I think this is a mistake….we don’t know enough yet
    to eliminate biology…critical psychiatry should include
    bio/psy/soc model of causation and treatment…

    • I get the impression that you think an antipsychiatry position is not compatible with the possibility of biological causation. This is not accurate, in my view. I think an antipsychiatry view would say that biological causation exists, but should fall into the categories of neurology, immunology, nutrition, sleep apnea, or whatever real medical category applies. The problem is not that these phenomena called “mental illnesses” don’t exist, but that they are grouped together AS IF they all had the same cause. You acknowledge that they don’t, so what’s the point of calling someone “bipolar” if it doesn’t tell you what’s wrong or what to do about it?

      If someone has hallucinations due to a brain injury, they should see a doctor who knows about brain injury. Not a psychiatrist, because they don’t know anything about brain injuries. They just know about drugs and labels, and that doesn’t help people get better.

      • thanks for your ideas steve….my main problem with anti-psychiatry…
        it is too extreme…it is mostly talk and no effective walk…it will cause more problems than it is helping…my psychiatrist wants to change the system but
        he will not join a radical group because people will just get hurt even more..
        my psychiatrist believes people have to change the way they are treating each other….people are being very violent and blaming….we need to go after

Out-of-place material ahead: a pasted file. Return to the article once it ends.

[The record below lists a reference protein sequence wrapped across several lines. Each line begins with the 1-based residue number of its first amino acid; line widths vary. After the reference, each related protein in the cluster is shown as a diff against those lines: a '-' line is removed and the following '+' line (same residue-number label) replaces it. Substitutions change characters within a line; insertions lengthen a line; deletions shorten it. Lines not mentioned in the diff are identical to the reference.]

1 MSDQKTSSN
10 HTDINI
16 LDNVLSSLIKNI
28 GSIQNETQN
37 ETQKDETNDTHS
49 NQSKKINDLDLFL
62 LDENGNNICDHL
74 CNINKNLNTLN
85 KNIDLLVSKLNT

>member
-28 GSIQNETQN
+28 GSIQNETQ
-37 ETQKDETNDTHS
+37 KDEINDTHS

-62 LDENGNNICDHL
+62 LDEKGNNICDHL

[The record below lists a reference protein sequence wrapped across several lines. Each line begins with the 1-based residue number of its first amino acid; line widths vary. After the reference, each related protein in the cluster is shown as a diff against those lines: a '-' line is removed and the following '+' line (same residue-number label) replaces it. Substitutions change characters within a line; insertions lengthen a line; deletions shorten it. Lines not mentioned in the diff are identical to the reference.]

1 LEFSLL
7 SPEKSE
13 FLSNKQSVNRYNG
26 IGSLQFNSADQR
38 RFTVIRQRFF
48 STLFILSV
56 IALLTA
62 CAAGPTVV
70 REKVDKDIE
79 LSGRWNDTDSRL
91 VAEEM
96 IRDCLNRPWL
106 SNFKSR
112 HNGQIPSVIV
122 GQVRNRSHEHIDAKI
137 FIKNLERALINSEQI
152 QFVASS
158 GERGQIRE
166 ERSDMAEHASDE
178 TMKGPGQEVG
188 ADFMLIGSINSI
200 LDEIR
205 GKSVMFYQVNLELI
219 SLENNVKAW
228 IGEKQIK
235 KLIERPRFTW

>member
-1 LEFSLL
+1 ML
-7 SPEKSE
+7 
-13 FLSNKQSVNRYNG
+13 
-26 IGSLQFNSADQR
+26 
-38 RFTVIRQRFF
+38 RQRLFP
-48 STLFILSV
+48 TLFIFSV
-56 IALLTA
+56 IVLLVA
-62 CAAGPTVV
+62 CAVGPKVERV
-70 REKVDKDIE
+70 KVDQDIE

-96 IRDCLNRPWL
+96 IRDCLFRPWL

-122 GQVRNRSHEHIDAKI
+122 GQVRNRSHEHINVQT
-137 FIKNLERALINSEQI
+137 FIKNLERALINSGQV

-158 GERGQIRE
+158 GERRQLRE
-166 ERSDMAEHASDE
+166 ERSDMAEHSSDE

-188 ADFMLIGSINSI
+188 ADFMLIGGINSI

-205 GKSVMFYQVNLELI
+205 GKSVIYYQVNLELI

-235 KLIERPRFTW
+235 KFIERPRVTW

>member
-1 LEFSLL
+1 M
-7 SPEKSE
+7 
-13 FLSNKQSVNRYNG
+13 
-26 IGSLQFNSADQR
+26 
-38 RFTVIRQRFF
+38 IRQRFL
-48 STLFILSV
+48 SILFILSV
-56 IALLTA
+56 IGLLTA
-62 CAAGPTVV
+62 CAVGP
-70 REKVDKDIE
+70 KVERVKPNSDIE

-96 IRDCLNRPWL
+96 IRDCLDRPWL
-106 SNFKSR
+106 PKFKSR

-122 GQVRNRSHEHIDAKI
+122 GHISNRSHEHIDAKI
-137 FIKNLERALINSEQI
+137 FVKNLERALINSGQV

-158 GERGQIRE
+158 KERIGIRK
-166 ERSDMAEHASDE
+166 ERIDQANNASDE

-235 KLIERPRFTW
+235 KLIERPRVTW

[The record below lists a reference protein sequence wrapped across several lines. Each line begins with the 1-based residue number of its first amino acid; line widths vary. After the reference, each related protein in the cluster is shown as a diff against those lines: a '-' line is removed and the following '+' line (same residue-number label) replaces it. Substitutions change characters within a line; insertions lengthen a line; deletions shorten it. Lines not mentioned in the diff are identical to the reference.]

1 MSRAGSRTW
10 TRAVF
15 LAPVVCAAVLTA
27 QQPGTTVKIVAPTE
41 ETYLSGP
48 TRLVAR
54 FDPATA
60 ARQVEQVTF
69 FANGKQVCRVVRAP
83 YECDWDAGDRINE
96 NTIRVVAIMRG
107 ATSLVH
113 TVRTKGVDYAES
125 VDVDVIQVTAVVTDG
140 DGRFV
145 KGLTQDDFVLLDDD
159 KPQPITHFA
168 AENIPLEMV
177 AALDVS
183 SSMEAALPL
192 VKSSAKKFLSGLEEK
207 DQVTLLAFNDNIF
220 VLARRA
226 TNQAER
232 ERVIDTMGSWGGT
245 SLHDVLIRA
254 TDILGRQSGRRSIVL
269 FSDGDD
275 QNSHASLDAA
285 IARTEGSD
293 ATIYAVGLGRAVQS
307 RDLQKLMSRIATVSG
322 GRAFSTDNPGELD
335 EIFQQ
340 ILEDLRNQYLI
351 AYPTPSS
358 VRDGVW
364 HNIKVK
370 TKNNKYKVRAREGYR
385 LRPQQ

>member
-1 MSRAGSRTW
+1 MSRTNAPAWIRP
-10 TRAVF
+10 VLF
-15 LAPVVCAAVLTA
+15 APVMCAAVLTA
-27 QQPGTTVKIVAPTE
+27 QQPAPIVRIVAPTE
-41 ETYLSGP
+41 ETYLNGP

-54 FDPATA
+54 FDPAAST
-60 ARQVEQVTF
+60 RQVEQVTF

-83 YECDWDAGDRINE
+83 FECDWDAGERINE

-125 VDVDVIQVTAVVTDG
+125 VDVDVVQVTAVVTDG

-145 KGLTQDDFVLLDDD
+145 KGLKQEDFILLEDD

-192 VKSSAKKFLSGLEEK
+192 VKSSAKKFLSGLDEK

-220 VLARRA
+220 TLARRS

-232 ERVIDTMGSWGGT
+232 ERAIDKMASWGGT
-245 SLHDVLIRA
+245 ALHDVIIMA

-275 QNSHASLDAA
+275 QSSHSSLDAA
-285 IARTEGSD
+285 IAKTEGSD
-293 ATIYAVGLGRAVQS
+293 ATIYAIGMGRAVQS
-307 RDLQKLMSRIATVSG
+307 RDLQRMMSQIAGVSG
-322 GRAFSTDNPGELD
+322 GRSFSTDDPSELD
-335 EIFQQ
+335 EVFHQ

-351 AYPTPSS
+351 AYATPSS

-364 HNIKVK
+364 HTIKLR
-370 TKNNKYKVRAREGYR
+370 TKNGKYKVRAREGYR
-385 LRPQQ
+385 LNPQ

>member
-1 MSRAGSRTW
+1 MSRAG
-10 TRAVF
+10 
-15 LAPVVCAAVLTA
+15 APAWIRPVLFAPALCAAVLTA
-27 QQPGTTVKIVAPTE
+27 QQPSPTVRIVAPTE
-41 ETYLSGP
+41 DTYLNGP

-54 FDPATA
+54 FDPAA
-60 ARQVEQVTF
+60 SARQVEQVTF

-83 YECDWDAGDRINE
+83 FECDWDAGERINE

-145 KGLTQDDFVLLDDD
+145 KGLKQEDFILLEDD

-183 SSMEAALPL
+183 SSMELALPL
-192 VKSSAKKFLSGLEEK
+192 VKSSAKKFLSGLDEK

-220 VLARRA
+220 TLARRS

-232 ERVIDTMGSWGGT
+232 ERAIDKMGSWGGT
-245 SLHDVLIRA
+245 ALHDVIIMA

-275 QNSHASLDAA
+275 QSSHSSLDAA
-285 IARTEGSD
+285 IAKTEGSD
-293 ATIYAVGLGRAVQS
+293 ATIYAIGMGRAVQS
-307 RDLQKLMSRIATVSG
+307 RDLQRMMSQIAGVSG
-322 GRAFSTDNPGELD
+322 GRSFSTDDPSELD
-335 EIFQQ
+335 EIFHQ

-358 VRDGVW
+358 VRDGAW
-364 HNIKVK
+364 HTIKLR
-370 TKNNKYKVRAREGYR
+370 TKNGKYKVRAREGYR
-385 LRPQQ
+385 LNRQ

the perpetrators not the whole system….

  2. ok… anti-psychiatry would like psychiatry to no longer exist..
    critical psychiatry isn’t there yet…what is it all about..

    i have a mood problem…i have had 3 breakdowns..
    i still have a depression problem…i am very unhappy…
    i see a psychiatrist every 3 months…i shouldn’t do that..
    i take an anti-depressant….i should stop that now..
    i have been helped by a psychologist…that was wrong..
    i was dependent on valium for many years..that was wrong..
    i should never ever take another valium…
    i still don’t know the cause of my depression problem…
    i am told here that the cause model is psy/soc…
    i am told here that i shouldn’t pay any attention to the bio..

    am i thinking right…

    • You want a direct answer?
      3 breakdowns, why did you have breakdowns? too much stress in the rat race? you MUST make money.
      depression yes many people have depression and need to find a treatment.
      see psychiatrist , should/shouldn’t do? I don’t see that anywhere
      take drug, whatever is working for you , you do it
      psychologist help , who said it was wrong?
      Valium use on a continual basis is bad for the physical brain , like any drug used on a continual basis.
      Cocaine alcohol Valium are drugs, you can take them if you wish.
      cause of depression, are you kidding me? depression has been around since the dawn of time.

      Giving to the poor, or poorer than you, used to make people feel good, otherwise known as charity. Giving people what they want https://en.wikipedia.org/wiki/Charity_(practice)